After consideration of the arguments put forth by the parties and for the following reasons , the Court finds that it is in the best interests of justice to stay the above matter pending jurisdictional discovery. Accordingly, after a careful review of the record and the Court being otherwise fully advised, it is ORDERED and ADJUDGED and DECREED that:

1. Plaintiff’s Motion to Stay Determination of Personal Jurisdiction Pending Jurisdictional discovery (DE #21) is GRANTED. The parties shall complete necessary jurisdictional discovery within 90 days, at which time appropriate motions may be filed.
2. Defendants’ Motions to Dismiss (DE #14, 17) are therefore DENIED without prejudice to refilling after 90 days have passed.

Id. (Emphasis added). See also Wong v. Carnival Corporation, et. al., 11-21076-CIV-HUCK/BANDSTRA (Hon. Judge Huck) (S.D. Fla. 2011) attached hereto as Exhibit “B”:

This matter is before the Court on Plaintiff William Wong’s Unopposed Motion to Stay the Case Pending Jurisdictional Discovery [D.E. 24] … Plaintiff’s Motion Requests 120 days, so that the parties may conduct jurisdictional discovery. The Court has considered the pleadings and is duly advised on the premises. Accordingly, it is ORDERED that Plaintiff’s Unopposed Motion to Stay the Case is GRANTED. With the exception of limited jurisdictional discovery, described hereafter, the case is STAYED. For 120 days from the date of the order, the parties may engage in discovery limited to issues appropriate to a personal jurisdiction determination. The Court delays ruling in Defendant’s Motions to Dismiss [D.E. 16, 22] until the completion of the jurisdictional discovery period. Unless otherwise ordered, Plaintiff shall respond to the pending Motions to Dismiss on or by Monday October 10, 2011.

Id. See also Olson v. Carnival Corporation, et. al., 11- 21061-CIV-COOKE/TURNOFF (Hon. Judge Cooke) (S.D. Fla. 2011) attached hereto as Exhibit “C”:

THIS MATTER is before me on Plaintiff Harry Olson’s (“Olson”), as Personal Representative of the Estate of Carol Olson, Unopposed Motion to Stay the Case Pending Completion of Jurisdictional Discovery. (ECF No. 26)… On May 11, 2011, Reef Tours, Ltd., filed a Motion to Dismiss for Lack of Subject Matter Jurisdiction. (ECF No. 14). In response, Olson argues that jurisdictional discovery may be helpful in ascertaining whether Reef Tours, Ltd. does indeed have the requisite contacts with Florida to assert jurisdiction. Having reviewed the pleadings and the relevant legal authorities, I hereby ORDER and ADJUDGE that Olson’s Unopposed Motion to Stay the Case Pending Completion of Jurisdictional Discovery (ECF No. 26), is GRANTED. This case is STAYED, with the exception of limited jurisdictional discovery. The Parties may engage in discovery limited to the issues appropriate to a personal jurisdiction determination for 120 days following the date of this Order. The Court defers ruling on Reef Tours, Ltd.’s Motion to Dismiss (ECF No. 14), until the completion of the jurisdictional period. Unless otherwise ordered, Olson shall respond to the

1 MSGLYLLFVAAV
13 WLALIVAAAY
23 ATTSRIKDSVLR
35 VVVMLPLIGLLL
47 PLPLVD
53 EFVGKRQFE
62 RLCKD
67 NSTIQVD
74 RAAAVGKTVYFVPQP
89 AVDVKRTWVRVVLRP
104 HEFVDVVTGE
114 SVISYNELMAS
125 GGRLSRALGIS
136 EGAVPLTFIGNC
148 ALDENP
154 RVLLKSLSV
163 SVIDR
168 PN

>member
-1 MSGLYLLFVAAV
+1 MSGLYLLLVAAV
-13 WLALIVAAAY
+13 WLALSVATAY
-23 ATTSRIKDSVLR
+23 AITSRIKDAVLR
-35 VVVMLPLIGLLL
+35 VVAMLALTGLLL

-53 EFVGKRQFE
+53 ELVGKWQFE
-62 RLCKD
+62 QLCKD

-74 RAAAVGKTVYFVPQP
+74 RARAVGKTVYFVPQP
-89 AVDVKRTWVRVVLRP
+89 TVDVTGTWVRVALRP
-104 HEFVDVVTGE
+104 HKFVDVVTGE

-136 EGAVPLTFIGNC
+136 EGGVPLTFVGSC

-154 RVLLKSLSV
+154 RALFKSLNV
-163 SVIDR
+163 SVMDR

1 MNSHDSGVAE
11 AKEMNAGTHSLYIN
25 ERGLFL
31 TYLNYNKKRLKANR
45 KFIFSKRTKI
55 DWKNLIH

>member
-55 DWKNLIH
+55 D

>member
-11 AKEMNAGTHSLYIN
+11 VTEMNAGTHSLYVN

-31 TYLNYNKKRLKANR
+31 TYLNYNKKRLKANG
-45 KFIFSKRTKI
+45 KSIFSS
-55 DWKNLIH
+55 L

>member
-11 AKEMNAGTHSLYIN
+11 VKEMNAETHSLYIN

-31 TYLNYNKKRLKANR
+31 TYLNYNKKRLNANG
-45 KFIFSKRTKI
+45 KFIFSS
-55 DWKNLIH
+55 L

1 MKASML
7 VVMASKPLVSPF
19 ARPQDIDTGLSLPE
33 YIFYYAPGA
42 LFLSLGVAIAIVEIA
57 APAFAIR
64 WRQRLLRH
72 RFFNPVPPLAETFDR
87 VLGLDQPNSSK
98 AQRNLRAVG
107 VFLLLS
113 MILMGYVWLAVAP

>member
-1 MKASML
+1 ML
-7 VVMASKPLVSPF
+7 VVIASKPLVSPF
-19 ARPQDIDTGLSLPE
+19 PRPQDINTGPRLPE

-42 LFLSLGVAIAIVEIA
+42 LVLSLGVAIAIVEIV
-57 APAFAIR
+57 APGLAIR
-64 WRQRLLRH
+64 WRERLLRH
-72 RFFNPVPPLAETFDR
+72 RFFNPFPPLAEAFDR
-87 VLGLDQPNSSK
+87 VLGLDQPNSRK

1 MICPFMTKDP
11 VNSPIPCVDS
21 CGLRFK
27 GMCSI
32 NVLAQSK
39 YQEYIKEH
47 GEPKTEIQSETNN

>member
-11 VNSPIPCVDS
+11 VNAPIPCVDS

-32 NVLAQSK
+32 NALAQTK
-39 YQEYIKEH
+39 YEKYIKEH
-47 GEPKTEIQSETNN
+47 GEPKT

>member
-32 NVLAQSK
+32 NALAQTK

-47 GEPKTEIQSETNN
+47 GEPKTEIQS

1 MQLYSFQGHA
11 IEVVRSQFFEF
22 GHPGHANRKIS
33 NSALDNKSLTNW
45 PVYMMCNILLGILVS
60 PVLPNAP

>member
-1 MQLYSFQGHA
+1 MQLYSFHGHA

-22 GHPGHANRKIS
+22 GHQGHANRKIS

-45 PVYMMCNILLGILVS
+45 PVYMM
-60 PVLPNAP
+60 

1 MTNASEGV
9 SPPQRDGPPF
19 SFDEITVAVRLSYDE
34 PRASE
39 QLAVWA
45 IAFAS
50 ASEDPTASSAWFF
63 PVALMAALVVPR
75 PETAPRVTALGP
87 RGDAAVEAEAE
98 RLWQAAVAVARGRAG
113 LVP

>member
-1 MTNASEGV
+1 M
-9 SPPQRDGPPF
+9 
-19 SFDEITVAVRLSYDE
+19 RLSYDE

Like in the Bridgewater, Olson, and Wong matters above, here Plaintiff also seeks to stay the case, including ruling on all outstanding motions [D.E. 17 and D.E. 18], pending completion of jurisdictional discovery.

WHEREFORE, Plaintiff, moves this Honorable Court to stay the case, including ruling on all outstanding motions, [D.E. 17 and [D.E. 18], pending completion of 200 days of limited jurisdictional discovery

LOCAL RULE 7.1A (3) CERTIFICATE OF GOOD FAITH

The undersigned counsel certifies that he has conferred with defendants (represented by the same counsel) concerning the aforementioned relief during the parties Rule 26(f) conference. Defendants oppose Plaintiff’s relief.

 


[1] Currently pending before this Honorable Court are Defendant Trinity Overseas Services Limited Motions to Dismiss pursuant to Rule 12(b)(2), the doctrine of forum non conveniens, and Rule 12(b)(4) [D.E. 17]. Additionally, pending before this Honorable Court is Defendants Crew Network Inc., Fraser Yatchts Florida, Inc. and Fraser Yacht’s Worldwide, Motions to dismiss pursuant to Federal Rule 12(b)(6) and the doctrine of forum non conveniens. [D.E. 18].

[2] The Defendants Motion, also included an alternative argument for dismissal pursuant to Rule 12(b)(6).[D.E. 18]

[3] It is well accepted that a right to jurisdictional discovery exists. See, e.g., Eaton v. Dorchester Dev., Inc., 692 F. 2d 727, 729–31 (11th Cir. 1982). Under Federal Rule 26(b)(1), “[p]arties may obtain discovery regarding any nonprivileged matter that is relevant to any party’s claim or defense . . . .” Discovery is not limited to the merits of a case, as it is available to ascertain the facts bearing on issues such as jurisdiction or venue. See Oppenheimer Fund, Inc. v. Sanders, 437 U.S. 340, 351 n.13 (1978). Thus,“‘[a] plaintiff faced with a motion to dismiss for lack of personal jurisdiction is entitled to reasonable discovery, lest the defendant defeat the jurisdiction of a federal court by withholding information on its contacts with the forum.’” Diamond Chem. Co. v. Atofina Chems., Inc., 268 F. Supp. 2d 1, 15 (D.C. Cir. 2003) (quoting El-Fadl v. Cent. Bank ofJordan, 75 F. 3d 668, 676 (D.C. Cir. 1996)) (emphasis added).